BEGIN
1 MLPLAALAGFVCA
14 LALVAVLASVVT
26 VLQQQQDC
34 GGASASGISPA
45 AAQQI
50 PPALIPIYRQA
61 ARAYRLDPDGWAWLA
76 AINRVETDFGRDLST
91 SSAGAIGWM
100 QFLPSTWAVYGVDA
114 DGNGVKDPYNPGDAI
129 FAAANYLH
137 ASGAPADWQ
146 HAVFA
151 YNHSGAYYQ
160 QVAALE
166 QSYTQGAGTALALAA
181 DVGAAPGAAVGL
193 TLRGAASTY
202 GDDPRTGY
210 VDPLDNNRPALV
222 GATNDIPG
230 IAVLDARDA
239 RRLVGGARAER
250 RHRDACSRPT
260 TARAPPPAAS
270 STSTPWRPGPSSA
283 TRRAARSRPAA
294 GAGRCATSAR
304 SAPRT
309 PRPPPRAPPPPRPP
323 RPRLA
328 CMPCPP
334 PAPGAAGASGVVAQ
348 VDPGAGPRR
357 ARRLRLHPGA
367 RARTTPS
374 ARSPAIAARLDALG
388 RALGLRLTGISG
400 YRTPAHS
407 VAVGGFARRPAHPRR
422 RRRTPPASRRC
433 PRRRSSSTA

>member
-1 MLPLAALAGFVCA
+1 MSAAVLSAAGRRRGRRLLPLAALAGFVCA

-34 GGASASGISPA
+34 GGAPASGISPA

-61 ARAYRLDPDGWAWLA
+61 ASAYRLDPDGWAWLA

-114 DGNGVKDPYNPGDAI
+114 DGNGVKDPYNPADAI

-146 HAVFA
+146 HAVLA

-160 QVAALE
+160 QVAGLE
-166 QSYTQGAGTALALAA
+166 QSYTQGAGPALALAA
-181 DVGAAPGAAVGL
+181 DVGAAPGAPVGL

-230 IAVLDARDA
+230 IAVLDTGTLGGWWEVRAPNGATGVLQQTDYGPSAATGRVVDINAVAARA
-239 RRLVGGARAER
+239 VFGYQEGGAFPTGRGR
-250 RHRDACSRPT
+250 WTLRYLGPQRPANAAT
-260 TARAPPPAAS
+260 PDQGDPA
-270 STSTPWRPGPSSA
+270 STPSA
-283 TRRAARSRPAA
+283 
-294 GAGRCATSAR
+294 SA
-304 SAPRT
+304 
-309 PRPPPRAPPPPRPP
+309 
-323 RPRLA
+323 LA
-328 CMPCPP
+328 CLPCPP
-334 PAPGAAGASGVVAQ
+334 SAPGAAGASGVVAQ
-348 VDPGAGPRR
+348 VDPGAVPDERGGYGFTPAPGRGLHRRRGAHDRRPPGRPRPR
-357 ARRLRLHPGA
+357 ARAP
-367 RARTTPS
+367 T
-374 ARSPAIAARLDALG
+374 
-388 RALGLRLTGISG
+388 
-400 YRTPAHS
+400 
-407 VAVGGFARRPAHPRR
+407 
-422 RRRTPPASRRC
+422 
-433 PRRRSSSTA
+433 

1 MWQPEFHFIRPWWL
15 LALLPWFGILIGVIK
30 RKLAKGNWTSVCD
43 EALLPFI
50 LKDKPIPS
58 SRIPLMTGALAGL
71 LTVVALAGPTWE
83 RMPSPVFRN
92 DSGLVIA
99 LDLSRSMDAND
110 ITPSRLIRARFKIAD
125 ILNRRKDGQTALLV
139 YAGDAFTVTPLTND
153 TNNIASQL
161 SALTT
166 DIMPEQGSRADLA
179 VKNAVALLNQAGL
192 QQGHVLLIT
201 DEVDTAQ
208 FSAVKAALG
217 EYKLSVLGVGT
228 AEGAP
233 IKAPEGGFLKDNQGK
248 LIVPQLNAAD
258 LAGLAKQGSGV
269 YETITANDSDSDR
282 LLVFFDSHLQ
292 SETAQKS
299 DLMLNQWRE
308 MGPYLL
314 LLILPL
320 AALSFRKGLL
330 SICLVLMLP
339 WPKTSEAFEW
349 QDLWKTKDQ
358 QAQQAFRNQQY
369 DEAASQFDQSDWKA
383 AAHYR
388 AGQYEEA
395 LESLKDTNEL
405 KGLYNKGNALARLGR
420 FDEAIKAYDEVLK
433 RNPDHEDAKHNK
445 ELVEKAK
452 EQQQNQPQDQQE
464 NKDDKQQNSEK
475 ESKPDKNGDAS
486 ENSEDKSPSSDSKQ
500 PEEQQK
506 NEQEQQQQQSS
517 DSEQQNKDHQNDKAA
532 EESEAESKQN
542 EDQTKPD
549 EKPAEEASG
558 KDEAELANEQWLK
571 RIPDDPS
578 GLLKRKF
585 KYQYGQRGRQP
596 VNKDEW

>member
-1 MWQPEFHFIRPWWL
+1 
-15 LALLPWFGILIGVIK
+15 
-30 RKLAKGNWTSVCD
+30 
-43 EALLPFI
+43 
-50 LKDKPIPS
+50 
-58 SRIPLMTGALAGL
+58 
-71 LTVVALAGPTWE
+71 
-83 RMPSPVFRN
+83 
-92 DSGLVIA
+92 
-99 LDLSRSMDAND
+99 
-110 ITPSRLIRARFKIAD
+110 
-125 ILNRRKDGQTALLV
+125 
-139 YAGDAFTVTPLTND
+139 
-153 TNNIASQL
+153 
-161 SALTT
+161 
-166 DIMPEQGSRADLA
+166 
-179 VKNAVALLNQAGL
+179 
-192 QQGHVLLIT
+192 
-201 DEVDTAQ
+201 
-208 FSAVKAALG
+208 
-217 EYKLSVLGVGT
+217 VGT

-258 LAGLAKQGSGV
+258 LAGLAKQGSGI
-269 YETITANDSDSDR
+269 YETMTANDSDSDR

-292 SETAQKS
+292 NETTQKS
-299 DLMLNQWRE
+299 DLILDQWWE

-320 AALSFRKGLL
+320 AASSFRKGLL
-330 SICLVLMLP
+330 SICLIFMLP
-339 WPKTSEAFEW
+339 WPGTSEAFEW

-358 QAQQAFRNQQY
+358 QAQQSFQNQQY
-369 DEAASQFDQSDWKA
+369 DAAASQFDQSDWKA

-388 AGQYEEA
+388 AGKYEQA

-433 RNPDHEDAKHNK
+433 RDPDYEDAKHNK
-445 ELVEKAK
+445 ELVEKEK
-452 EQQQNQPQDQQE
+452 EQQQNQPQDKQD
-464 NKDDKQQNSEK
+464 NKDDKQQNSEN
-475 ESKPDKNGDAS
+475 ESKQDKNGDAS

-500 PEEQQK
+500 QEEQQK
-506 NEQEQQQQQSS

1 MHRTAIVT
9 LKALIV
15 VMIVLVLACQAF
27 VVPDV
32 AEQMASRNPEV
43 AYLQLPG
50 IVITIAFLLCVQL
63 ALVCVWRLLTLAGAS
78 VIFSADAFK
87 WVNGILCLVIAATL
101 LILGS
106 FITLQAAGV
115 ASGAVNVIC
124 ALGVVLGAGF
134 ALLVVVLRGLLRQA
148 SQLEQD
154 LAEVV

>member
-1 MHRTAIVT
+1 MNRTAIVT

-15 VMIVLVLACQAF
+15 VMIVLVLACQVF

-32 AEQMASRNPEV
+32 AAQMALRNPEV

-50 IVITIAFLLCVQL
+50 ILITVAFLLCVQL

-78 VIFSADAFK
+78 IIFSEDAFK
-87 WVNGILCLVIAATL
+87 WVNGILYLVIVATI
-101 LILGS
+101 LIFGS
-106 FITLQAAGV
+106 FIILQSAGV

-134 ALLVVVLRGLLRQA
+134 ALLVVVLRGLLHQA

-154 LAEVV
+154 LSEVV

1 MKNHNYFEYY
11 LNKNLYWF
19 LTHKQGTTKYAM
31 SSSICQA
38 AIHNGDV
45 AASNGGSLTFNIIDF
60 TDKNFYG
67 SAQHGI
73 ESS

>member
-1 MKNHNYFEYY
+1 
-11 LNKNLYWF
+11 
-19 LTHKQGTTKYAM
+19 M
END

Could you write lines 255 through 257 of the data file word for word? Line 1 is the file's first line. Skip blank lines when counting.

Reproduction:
>member
-1 MHRTAIVT
+1 MNRTAIVT